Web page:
Close to the margin (point 0km), large amounts of debris were scattered in a thin layer covering much of the ice surface (Fig. 4a). This debris was different from that in cryoconite holes further up-glacier in being much coarser and lighter in colour. It is likely to have partly originated from pressure ridges (Fig. 4a), and so to have been of subglacial origin (Hodson and others, 2010a). More than 2 km inland, cryoconite debris was present on the surface (Fig. 4b), covering up to 10% of the surface, and increasing in its per cent areal coverage from 2 to 10km. From 10 to 50 km the amount of visible surface debris decreased again, with most covered by a layer of firn or ice (Fig. 4c and d). No cryoconite was found at 70 and 100 km inland. Since most microbial activity and organic matter is associated with the debris in glacier surface environments (Säwström and others, 2002; Hodson and others, 2007), this variation in debris distribution may be a key factor in determining the spatial distribution of productivity in the ecosystem.

Fig. 4. Surface of the GrIS along the transect. (a) Terminus of Leverett Glacier with pressure ridges and supraglacial kames. (b) Open cryoconite holes and dispersed cryoconite debris at 8 km inland. (c) Ice-lidded cryoconite holes at 20 km inland. (d) At 50 km cryoconite debris is hidden below the ice surface.

Quantity and quality of organic carbon on the ice sheet

The TOC and TN contents found in the debris on the GrIS are within the range reported from smaller glaciers (Takeuchi, 2002; Stibal and others, 2008a). The C: N molar ratio of 8–9, determined in most samples, is typical of values found in soils (Cleveland and Liptzin, 2007) and slightly lower than that found in cryoconite on other Arctic and alpine glaciers (Takeuchi, 2002; Stibal and others, 2008b), and suggests some biological control in the system. The C: N ratio in the sample from 4 km is very low due to the very high N content determined in the sample.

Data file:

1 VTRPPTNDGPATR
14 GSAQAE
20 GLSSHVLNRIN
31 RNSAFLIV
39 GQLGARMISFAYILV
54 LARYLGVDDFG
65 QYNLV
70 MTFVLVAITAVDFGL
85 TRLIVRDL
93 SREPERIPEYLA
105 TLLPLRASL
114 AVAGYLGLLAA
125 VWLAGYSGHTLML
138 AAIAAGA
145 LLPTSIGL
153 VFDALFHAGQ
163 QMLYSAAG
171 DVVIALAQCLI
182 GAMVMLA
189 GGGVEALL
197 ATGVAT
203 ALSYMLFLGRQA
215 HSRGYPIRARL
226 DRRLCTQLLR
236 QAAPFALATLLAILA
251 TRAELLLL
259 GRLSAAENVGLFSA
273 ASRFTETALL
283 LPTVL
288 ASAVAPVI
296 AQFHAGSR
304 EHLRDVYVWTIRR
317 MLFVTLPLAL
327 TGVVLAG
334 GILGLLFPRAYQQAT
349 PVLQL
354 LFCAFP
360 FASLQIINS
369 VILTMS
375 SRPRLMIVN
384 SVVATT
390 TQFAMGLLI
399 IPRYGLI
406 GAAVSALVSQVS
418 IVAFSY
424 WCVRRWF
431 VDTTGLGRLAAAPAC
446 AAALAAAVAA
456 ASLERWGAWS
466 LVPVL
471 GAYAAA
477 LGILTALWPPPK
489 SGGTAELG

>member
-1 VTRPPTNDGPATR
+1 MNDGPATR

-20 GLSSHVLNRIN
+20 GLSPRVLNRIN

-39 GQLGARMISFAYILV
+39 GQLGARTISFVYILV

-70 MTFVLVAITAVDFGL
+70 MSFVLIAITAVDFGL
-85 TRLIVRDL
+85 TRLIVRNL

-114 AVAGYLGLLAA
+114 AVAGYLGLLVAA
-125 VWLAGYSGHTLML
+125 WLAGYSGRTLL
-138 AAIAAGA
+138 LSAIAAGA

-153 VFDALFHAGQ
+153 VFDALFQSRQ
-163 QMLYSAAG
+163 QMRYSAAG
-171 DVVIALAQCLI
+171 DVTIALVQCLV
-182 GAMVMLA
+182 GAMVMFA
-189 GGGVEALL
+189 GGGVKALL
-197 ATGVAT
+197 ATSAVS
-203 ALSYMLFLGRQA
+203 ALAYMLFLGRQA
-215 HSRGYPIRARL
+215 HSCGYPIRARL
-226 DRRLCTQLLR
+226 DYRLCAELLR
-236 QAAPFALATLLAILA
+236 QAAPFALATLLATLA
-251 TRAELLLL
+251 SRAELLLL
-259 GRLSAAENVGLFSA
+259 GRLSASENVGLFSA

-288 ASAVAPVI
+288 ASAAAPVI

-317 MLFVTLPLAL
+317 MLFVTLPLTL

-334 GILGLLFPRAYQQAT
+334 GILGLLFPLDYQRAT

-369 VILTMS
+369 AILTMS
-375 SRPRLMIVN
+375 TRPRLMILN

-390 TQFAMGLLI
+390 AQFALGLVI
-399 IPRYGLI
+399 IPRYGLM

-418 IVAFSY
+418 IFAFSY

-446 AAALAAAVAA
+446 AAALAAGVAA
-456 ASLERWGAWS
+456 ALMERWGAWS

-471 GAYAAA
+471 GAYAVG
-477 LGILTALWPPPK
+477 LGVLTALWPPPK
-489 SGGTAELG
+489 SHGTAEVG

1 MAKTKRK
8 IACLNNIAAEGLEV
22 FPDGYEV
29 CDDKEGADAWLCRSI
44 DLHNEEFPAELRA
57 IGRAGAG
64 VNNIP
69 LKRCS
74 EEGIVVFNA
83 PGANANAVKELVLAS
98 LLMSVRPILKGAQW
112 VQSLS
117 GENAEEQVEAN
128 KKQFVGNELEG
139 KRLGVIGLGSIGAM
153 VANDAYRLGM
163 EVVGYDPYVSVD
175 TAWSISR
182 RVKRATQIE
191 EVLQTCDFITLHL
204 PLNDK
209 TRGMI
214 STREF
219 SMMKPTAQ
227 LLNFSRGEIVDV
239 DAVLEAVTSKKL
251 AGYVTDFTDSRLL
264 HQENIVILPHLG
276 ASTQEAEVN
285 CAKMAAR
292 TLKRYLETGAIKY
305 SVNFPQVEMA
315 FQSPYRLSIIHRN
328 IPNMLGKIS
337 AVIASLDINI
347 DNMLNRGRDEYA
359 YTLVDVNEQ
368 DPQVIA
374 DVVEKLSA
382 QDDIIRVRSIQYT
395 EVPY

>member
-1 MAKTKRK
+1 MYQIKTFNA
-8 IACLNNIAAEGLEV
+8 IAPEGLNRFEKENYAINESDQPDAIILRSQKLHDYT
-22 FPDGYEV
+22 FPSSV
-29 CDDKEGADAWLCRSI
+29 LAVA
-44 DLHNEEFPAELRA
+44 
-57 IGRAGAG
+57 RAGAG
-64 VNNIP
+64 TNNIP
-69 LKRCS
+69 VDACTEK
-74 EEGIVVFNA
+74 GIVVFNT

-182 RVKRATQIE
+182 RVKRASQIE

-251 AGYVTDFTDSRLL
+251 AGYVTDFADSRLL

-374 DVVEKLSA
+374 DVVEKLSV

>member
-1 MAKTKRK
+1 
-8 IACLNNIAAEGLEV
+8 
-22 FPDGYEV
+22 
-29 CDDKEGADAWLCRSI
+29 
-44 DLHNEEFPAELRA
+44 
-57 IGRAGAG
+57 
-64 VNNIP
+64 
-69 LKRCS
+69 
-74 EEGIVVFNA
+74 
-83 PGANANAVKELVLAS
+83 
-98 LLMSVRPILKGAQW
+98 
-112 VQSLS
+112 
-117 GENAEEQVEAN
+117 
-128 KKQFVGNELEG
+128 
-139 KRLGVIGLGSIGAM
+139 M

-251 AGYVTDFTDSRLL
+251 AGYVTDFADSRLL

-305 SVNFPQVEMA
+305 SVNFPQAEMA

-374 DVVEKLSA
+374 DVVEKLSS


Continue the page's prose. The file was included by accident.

The fraction of carbohydrates within the debris OC pool is relatively small at most sites (1–16%), similar to the lower range of values found in ocean surface sediments (Cowie and others, 1992; Kerhervé and others, 2002). In samples from the 4–8km band, there is a significant increase in the contribution of carbohydrates (29–79%), suggesting an abundance of fresh biogenic organic matter (Yamaoka, 1983; Kerhervé and others, 2002), for example, glucose and galactose, two hexoses well known to be labile and utilized by various heterotrophic organisms (Hernes and others, 1996). This suggests both efficient OC production by primary producers and the provision of a bioavailable OC substrate for heterotrophic metabolism.

Further insight into the OC source material and biochemical transformations can be derived from the distribution of carbohydrates. Compositional spectra dominated by galactose, rhamnose and fucose have been linked with macroalgae, macrophytobenthos and bacteria, respectively (Liebezeit, 1988). Xylose is indicative of angiosperms (Opsahl and Benner, 1999) and a useful biomarker for plant residues within the sediment. Several ratios of carbohydrates have been employed to interpret OC data (Biersmith and Benner, 1998; Khodse and others, 2008). We use the ratio of (galactose + mannose)/(arabinose + xylose) to provide an indication of the origin of the monosaccharides since arabinose and xylose are usually not synthesized by microorganisms and so originate mostly in plant materials (Turchenek and Oades, 1979). The determined ratios (>1) in our samples from all sites suggest an accumulation of microbial metabolites (i.e. autochthonous OC), with some input of allochthonous terrestrial carbohydrates from plant material. The highest (galactose + mannose)/(arabinose + xylose) ratio was found at the 10 km site (Fig. 2b), and the 35 and 50 km sites also had high ratios. This suggests that microbial production is dominant over allochthonous organic matter input higher up on the ice sheet.